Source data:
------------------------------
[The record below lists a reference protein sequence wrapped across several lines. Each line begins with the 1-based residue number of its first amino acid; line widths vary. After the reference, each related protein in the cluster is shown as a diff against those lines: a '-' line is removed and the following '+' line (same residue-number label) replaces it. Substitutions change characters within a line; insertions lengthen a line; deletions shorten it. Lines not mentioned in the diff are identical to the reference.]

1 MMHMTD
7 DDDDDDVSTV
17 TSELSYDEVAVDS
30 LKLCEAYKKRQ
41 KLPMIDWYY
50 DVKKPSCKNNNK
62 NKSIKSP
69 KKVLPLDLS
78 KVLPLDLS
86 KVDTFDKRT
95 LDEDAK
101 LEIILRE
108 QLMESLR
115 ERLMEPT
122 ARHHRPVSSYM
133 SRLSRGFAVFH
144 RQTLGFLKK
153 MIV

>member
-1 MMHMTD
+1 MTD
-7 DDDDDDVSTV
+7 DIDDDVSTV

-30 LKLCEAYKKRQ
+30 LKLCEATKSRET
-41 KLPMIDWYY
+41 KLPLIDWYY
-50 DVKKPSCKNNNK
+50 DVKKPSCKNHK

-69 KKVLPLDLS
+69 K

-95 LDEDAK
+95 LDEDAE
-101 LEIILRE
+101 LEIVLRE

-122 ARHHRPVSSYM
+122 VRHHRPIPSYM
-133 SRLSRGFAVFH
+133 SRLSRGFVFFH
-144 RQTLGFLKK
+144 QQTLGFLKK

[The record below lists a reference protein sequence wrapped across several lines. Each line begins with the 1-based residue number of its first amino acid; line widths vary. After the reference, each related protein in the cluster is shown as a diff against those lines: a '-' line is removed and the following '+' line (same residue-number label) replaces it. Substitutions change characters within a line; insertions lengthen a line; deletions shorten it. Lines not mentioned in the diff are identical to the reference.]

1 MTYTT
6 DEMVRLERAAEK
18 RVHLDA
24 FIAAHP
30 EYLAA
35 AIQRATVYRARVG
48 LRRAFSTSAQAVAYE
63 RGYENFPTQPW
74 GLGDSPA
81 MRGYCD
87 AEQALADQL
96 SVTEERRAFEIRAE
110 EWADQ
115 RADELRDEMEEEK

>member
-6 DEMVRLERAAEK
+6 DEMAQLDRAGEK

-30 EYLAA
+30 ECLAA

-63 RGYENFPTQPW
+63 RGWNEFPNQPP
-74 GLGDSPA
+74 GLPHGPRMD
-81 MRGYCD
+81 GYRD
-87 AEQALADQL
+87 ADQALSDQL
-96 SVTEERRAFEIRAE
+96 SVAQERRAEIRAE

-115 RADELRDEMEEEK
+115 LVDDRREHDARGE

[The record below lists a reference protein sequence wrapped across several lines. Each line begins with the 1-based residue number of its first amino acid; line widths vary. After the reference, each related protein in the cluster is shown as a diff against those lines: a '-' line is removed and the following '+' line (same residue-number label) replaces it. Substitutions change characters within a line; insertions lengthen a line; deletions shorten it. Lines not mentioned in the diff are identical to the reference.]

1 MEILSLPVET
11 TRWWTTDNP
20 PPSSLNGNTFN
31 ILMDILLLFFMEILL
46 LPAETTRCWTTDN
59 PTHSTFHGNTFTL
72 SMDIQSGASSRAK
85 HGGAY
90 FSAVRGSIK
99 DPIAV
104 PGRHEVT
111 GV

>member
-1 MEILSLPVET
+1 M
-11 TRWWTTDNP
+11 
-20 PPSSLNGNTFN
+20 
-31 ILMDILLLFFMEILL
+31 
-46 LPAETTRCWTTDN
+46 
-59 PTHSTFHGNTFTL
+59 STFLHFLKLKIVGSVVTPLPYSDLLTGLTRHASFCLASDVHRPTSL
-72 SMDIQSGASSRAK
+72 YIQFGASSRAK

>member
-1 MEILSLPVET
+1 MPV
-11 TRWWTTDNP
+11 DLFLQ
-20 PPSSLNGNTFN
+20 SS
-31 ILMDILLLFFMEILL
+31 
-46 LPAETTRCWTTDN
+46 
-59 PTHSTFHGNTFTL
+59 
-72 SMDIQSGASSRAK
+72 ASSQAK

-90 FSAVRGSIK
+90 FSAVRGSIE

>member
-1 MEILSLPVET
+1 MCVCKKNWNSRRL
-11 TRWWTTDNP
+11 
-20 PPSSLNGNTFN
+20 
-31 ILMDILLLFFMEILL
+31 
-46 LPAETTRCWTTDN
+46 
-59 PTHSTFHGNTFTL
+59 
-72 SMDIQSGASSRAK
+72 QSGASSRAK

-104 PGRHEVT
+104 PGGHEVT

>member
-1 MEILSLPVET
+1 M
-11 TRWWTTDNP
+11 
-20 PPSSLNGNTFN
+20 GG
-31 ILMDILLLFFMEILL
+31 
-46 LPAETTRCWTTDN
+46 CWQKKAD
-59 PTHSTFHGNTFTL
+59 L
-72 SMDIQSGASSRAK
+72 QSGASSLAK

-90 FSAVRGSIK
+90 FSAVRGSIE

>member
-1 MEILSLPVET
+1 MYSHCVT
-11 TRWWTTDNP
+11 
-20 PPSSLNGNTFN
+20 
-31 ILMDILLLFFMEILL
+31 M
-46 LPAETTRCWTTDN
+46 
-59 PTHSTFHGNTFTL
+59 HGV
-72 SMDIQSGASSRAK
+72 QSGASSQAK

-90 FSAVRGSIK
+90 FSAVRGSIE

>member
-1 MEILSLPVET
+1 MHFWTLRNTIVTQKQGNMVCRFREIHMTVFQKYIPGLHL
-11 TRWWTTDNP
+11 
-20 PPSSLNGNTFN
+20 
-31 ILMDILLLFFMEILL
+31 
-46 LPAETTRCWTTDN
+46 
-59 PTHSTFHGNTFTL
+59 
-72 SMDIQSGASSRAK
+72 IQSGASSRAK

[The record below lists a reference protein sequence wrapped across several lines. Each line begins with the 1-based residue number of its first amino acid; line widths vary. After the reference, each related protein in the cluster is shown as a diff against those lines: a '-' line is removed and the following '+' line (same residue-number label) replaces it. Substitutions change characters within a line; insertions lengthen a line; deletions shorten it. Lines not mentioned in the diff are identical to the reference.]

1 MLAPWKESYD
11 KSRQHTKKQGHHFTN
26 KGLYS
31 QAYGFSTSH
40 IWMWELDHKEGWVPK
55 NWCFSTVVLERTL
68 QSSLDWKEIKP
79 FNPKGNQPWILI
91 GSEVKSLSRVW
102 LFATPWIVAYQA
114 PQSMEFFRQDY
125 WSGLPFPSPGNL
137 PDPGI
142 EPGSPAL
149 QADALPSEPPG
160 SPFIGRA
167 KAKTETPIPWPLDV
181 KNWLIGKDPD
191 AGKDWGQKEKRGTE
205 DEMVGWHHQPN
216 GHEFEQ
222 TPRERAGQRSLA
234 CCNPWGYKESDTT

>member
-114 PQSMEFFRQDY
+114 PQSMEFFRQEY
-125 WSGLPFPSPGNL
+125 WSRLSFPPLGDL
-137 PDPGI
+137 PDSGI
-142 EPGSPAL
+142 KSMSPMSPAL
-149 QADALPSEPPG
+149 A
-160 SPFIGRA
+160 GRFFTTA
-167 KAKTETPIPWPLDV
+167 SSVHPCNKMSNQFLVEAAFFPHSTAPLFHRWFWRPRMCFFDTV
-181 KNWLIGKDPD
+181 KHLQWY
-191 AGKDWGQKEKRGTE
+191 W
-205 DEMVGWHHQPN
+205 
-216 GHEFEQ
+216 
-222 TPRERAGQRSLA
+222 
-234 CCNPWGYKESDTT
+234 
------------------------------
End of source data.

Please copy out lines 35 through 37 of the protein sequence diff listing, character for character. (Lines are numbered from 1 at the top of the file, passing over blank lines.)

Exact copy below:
-101 LEIILRE
+101 LEIVLRE

-122 ARHHRPVSSYM